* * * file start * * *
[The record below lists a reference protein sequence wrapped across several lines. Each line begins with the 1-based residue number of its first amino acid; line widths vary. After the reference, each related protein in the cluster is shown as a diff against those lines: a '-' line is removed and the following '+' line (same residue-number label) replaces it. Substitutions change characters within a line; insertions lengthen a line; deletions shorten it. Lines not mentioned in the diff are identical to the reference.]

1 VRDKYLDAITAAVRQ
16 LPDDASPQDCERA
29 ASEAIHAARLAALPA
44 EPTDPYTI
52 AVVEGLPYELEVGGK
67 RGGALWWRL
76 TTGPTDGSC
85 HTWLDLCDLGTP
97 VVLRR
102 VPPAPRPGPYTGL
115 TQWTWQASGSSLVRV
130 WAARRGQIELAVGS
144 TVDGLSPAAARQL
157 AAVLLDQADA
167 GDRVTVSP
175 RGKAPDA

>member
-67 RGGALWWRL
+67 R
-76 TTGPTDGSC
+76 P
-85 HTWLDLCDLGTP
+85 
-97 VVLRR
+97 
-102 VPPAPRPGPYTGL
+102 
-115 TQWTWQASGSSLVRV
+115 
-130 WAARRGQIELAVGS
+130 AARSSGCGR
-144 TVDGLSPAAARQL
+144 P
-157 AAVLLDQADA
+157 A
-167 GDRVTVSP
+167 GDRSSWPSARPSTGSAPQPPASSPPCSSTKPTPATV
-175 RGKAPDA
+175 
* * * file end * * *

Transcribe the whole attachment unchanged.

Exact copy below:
[The record below lists a reference protein sequence wrapped across several lines. Each line begins with the 1-based residue number of its first amino acid; line widths vary. After the reference, each related protein in the cluster is shown as a diff against those lines: a '-' line is removed and the following '+' line (same residue-number label) replaces it. Substitutions change characters within a line; insertions lengthen a line; deletions shorten it. Lines not mentioned in the diff are identical to the reference.]

1 VRDKYLDAITAAVRQ
16 LPDDASPQDCERA
29 ASEAIHAARLAALPA
44 EPTDPYTI
52 AVVEGLPYELEVGGK
67 RGGALWWRL
76 TTGPTDGSC
85 HTWLDLCDLGTP
97 VVLRR
102 VPPAPRPGPYTGL
115 TQWTWQASGSSLVRV
130 WAARRGQIELAVGS
144 TVDGLSPAAARQL
157 AAVLLDQADA
167 GDRVTVSP
175 RGKAPDA

>member
-67 RGGALWWRL
+67 R
-76 TTGPTDGSC
+76 P
-85 HTWLDLCDLGTP
+85 
-97 VVLRR
+97 
-102 VPPAPRPGPYTGL
+102 
-115 TQWTWQASGSSLVRV
+115 
-130 WAARRGQIELAVGS
+130 AARSSGCGR
-144 TVDGLSPAAARQL
+144 P
-157 AAVLLDQADA
+157 A
-167 GDRVTVSP
+167 GDRSSWPSARPSTGSAPQPPASSPPCSSTKPTPATV
-175 RGKAPDA
+175 